The ‘It could be worse’ rally

U.S. stocks rallied strongly Friday, apparently buoyed by unfavorable economic news that wasn’t as bad as expected.

For instance, the latest jobs report from the U.S. Department Labor showed that employers across the country trimmed a total of 539,000 jobs from their payrolls in April. But it could have been worse.

Many economists predicted April job cuts to be in the 600,000 range. And the April figure was 23 percent lower than the 699,000 jobs eliminated in March. Perhaps even more important, it was the lowest monthly job-loss figure since last October.

Then there were the results of the stress tests of some of the nation’s largest banking firms, released by the government Thursday. The results showed that 10 of the 19 banking companies tested will need to raise a total of nearly $75 billion to weather a deeper recession.

However, the news could have been worse.

Several of the nation’s top banking firms were deemed sound enough right now that they don’t need to raise any additional money. They include JPMorgan Chase, American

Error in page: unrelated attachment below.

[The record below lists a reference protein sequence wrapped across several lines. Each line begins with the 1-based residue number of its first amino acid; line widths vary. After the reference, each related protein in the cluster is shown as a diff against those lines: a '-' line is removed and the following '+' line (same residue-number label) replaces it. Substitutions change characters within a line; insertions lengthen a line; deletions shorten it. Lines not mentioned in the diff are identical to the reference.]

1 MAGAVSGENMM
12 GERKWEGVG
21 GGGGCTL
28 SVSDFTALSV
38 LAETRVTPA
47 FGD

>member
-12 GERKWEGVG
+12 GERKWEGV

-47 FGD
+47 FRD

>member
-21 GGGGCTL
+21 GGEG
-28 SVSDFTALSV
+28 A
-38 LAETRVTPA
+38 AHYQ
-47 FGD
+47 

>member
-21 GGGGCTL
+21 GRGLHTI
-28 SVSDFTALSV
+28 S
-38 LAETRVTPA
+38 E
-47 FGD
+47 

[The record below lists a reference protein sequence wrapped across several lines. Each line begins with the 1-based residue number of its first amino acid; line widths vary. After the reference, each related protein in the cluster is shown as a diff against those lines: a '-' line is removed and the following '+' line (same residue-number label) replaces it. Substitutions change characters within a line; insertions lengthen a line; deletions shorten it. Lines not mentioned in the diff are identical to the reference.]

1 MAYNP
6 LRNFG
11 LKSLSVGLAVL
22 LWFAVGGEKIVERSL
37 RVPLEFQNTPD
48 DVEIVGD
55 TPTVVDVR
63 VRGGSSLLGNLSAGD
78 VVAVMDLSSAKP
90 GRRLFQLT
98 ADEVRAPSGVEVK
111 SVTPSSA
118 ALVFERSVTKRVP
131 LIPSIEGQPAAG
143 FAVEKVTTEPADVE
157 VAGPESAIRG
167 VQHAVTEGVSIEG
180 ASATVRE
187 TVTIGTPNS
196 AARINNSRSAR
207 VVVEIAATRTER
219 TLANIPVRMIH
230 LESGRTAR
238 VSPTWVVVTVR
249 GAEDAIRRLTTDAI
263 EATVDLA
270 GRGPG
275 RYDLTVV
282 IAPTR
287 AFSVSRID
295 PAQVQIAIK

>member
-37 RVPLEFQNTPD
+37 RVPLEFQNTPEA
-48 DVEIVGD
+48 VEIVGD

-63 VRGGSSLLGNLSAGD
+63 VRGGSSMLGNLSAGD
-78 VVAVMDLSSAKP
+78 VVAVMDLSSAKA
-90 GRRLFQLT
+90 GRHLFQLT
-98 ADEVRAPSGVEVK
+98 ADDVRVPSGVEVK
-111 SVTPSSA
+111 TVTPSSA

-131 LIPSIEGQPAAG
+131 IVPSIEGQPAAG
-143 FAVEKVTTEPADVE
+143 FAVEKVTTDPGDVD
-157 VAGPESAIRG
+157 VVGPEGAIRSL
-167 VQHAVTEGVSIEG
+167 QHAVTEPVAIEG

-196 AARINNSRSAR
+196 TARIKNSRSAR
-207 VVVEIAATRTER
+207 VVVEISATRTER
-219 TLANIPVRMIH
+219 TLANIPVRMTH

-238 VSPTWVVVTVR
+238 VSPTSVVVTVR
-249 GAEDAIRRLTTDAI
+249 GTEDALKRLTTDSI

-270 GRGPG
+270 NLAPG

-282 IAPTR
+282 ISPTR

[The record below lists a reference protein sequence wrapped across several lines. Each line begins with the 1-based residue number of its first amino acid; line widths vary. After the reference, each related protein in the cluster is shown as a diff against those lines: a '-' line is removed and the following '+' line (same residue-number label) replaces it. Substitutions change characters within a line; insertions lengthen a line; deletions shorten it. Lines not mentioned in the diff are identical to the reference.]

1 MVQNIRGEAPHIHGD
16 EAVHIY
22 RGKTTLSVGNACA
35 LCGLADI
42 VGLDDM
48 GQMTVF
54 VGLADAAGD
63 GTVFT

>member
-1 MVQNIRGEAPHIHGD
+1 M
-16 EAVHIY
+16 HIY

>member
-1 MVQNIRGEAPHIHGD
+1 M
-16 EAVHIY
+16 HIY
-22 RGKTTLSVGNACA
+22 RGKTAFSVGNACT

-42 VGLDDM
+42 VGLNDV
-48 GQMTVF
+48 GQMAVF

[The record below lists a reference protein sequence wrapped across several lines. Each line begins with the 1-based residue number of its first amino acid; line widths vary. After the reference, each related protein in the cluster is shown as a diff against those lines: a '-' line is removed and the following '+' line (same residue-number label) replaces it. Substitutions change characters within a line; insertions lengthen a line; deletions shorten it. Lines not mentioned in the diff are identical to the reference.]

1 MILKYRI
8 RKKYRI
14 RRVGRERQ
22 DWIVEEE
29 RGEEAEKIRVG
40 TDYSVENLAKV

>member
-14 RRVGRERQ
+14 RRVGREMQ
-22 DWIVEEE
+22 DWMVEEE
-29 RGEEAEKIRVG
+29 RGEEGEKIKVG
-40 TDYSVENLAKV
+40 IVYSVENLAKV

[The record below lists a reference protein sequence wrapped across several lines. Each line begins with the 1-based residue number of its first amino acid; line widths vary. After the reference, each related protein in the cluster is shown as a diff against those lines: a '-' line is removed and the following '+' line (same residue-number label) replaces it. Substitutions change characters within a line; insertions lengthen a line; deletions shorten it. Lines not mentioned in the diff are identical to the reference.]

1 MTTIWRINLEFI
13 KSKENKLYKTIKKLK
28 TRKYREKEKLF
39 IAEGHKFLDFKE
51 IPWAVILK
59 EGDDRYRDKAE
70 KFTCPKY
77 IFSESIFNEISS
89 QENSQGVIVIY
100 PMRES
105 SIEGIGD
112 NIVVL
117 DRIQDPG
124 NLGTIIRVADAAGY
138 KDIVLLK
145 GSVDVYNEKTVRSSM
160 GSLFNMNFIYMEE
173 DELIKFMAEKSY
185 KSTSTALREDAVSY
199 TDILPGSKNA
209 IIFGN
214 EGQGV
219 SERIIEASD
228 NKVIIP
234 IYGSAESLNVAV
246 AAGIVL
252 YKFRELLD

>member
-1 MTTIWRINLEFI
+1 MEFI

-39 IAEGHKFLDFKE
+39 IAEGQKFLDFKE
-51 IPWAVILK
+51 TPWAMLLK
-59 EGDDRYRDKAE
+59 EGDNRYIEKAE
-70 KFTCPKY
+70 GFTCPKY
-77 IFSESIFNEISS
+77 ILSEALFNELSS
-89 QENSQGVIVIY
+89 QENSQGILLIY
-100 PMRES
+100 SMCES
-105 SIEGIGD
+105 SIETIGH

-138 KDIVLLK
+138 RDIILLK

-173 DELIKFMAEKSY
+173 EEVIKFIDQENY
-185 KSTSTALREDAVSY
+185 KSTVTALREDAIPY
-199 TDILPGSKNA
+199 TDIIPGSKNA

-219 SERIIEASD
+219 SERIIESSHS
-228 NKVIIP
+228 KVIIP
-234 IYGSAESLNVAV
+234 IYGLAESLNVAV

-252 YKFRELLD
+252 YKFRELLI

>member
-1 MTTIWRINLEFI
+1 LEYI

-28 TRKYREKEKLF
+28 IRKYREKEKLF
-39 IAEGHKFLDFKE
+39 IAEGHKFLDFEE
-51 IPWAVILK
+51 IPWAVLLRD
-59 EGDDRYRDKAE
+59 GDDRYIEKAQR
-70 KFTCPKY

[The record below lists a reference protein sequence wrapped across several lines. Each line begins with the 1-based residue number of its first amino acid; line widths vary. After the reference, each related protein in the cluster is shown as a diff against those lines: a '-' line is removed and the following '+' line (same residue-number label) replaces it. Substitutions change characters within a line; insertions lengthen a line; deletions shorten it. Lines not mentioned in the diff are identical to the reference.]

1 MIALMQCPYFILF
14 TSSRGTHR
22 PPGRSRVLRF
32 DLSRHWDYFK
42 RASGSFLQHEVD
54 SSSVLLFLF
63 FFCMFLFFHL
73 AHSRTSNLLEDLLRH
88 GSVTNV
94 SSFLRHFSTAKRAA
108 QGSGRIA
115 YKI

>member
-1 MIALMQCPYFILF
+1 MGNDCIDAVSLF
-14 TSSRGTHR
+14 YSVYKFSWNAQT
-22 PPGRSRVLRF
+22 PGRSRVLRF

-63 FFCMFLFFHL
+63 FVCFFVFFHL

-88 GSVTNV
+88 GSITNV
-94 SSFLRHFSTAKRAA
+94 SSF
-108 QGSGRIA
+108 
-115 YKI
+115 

Express and Goldman Sachs. Additionally, many investors were reportedly relieved that the amount of money needed to be raised by the 10 banking firms wasn’t more than $75 billion.

On Friday, the Dow Jones industrial average rose 164 points to over 8,500. It was the eighth week out of the past nine that the Dow ended Friday ahead of where it started on Monday.

We won’t attempt to predict whether the two-month-long rally will continue. Nor can we say whether the multitude of small upticks in various economic indicators really demonstrate that the worst of the recession is over, and we are seeing the beginnings of an economic recovery.

But we do know one thing.

It could be worse.


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